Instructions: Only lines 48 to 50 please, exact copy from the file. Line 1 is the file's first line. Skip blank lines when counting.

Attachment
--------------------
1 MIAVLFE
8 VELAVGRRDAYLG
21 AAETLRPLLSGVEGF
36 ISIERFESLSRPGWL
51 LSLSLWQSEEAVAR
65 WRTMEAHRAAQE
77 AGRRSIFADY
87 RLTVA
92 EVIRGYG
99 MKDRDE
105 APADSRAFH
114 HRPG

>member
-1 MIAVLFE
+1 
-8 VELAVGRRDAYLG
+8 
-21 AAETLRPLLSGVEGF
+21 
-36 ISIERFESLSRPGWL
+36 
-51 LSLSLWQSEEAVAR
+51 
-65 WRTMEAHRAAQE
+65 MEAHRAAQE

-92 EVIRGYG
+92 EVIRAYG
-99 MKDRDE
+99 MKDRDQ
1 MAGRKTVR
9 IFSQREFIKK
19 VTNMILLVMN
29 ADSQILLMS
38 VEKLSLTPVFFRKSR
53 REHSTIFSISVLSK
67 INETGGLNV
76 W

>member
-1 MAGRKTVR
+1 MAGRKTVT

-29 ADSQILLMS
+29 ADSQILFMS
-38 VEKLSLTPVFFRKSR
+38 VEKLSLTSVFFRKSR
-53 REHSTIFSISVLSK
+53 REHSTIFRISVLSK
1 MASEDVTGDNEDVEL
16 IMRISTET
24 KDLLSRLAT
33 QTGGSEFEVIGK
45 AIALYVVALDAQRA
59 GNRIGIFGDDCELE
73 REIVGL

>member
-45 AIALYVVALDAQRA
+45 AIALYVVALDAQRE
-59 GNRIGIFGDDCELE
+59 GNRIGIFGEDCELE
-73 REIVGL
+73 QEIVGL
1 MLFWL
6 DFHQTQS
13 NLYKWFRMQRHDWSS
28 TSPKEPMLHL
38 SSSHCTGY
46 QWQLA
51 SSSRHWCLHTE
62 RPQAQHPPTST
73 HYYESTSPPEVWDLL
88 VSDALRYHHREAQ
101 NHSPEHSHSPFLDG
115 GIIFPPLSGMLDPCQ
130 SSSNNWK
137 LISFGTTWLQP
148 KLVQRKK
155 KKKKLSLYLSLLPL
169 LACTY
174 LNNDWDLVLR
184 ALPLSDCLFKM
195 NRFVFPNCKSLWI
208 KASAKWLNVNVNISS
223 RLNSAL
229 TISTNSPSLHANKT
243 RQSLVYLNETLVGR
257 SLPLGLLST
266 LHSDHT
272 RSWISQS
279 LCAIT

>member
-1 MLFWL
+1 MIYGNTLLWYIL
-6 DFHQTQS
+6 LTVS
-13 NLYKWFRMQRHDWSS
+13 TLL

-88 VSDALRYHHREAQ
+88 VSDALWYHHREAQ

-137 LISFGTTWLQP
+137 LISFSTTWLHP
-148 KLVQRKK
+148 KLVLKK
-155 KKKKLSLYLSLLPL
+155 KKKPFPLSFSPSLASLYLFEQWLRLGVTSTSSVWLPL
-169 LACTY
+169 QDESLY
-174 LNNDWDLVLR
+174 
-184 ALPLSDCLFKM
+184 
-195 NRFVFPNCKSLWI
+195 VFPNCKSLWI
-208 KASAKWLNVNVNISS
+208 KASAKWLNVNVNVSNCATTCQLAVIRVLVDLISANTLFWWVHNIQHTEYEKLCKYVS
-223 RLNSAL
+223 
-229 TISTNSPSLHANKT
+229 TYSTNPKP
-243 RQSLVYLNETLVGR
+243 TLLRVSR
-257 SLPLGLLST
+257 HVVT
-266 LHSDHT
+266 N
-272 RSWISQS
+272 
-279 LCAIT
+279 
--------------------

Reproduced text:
16 IMRISTET
24 KDLLSRLAT
33 QTGGSEFEVIGK